Phase the Fourth: The Consequence, Chapters 30–34: Summary and Analysis
A man from Trantridge: recalling Tess’s past, he makes a judgmental comment about her
The carriage driver: a broken-down, 60-year-old with a running wound on his leg
Jonathan Kail: a simple minded farm worker
Along the way to the station, Angel points out Wellbridge Manor, a converted farmhouse that was once a mansion belonging to the D’Urberville family. Angel again pleads with Tess to marry him. She says she must first tell him about her history and begins to tell him about her upbringing and hometown. Just as she is about to tell her past troubles, she says instead that she is not a Durbeyfield, but a D’Urberville. Angel takes this for the revelation she was concealing, and Tess does not correct this misimpression. He sees the news of her ancestry as positive, since society, and especially his mother, will be more accepting of Tess if she has noble blood. Tess finally says “Yes!” to Angel, and immediately sobs. She asks for permission to write her mother. When she says she lives in Marlott, Angel finally realizes where he has seen her. Tess hopes that being overlooked that day will not turn out to be an ill omen.
Joan sends a letter to Tess, advising her not to tell Angel about her past problems. Tess feels that the responsibility has been lifted from her shoulders, and she and Clare enjoy open-air courting. Angel asks Tess to fix their marriage date, but Tess is reluctant, preferring a “perpetual betrothal.” After they are caught embracing, Angel announces to Crick and their friends at the dairy that they will be married soon. The milkmaids are awestruck at Tess’s news. Their admiration activates Tess’s guilt: “You are all better than I!” She vows again to tell Clare her past.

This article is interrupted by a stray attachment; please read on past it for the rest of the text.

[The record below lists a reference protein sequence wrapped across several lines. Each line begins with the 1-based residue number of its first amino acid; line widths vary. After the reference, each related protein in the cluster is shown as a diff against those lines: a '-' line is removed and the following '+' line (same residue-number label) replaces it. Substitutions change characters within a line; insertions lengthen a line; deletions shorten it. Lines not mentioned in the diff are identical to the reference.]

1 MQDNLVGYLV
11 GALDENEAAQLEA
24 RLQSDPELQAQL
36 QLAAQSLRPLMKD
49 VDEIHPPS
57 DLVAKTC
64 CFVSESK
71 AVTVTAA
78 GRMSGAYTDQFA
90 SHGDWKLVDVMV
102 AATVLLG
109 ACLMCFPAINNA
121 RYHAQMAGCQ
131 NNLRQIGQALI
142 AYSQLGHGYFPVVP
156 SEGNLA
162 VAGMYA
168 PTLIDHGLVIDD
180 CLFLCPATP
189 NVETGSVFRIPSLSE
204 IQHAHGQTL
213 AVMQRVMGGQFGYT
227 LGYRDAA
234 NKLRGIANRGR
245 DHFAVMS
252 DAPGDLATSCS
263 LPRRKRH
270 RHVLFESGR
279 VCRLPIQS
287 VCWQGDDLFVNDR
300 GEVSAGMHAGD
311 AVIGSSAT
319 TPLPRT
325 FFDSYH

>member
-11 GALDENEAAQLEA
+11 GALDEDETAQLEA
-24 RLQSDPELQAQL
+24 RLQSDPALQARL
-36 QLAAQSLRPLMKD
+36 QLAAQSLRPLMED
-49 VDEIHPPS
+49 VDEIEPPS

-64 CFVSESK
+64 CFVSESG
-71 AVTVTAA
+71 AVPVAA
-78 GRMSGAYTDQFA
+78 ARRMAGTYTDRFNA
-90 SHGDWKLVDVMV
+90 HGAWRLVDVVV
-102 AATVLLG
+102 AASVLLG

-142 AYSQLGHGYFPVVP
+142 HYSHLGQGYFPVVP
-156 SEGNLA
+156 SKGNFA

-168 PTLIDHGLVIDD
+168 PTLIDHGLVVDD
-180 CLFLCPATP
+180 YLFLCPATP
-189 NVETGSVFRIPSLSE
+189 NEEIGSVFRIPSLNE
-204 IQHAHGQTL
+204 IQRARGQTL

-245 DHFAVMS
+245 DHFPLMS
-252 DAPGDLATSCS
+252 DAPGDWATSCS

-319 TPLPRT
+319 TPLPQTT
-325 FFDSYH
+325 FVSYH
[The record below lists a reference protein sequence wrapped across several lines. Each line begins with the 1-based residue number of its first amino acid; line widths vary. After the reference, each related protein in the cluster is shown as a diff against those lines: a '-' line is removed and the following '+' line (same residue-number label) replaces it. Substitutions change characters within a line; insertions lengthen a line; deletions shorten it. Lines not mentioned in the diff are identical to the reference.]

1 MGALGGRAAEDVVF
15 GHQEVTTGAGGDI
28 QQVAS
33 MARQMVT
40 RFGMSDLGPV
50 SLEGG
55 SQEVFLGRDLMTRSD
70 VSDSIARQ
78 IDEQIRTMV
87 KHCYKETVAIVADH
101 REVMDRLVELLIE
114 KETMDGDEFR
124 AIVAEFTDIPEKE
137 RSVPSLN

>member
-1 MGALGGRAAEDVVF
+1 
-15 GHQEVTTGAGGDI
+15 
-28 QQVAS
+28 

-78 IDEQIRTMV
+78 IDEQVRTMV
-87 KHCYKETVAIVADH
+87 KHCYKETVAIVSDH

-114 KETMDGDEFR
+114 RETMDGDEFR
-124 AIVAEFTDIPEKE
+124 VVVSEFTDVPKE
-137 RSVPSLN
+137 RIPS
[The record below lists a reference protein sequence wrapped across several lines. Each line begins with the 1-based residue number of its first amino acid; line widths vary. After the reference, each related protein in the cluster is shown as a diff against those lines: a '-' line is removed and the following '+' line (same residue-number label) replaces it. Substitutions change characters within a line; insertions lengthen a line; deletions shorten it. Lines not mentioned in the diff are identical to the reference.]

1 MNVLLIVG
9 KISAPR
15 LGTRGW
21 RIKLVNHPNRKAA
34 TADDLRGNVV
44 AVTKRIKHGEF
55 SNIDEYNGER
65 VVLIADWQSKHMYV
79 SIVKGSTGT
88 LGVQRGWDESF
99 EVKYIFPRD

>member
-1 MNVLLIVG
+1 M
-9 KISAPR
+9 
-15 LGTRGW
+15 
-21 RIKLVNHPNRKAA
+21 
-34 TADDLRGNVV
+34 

Fewer milkmaids are necessary as winter comes, and Angel uses this fact to force Tess’s hand. They agree to get married by the end of the year. Angel has an opportunity to work at a flour-mill nearby at that time. Angel decides on Wellbridge Manor, near this flour-mill, as a honeymoon site. The wedding is set for December 31. Angel has taken a wedding license, rather than having the banns of marriage announced in church; he has also asked the Cricks to keep the date a secret. These arrangements please Tess, who desires privacy so that no one will tell Angel about D’Urberville, but she fears she will pay for her good fortune. Angel buys Tess wedding clothes.
To enjoy some time together before the wedding, Angel and Tess go into town for Christmas Eve. While waiting for Angel, Tess is observed by a man from the Trantridge area. This man begins to insult Tess; when Angel hears these words, he punches the man. The stranger apologizes, Angel gives him five pounds, and they part with no hard feelings. That night, Clare acts out the fight in his sleep, and Tess vows to inform him, this time in writing, all about herself. She puts a four-page letter under his door. The next day he shows no response; could she have been forgiven already? The morning of her wedding, she realizes he must not have read the letter. She discovers that it was wedged out of sight, under a carpet near his door. The anxious bridesmaid asks to be allowed to make a confession of her faults. Angel brushes her worries aside, saying they should both be perfect to each other on their wedding day.
The crowd at the church is small. Neither Angel’s parents nor brothers nor Tess’s parents attend. To Tess, sublimely in love with Clare, nothing matters except her husband. She “felt glorified by an irradiation not her own,” so overpowering to her was the joy of wedding Angel.
After the ceremony, Tess becomes downcast, oppressed by a sense of seriousness. Angel attempts to jest her out of this mood, making a quip about the Wellbridge Manor being one of Tess’s ¬“ancestral mansions.” They are alone at the manor for their first night as a wedded couple, and enjoy a meal together. A messenger arrives with a package for “Mrs. Angel Clare.”...
(The entire section is 1,728 words.)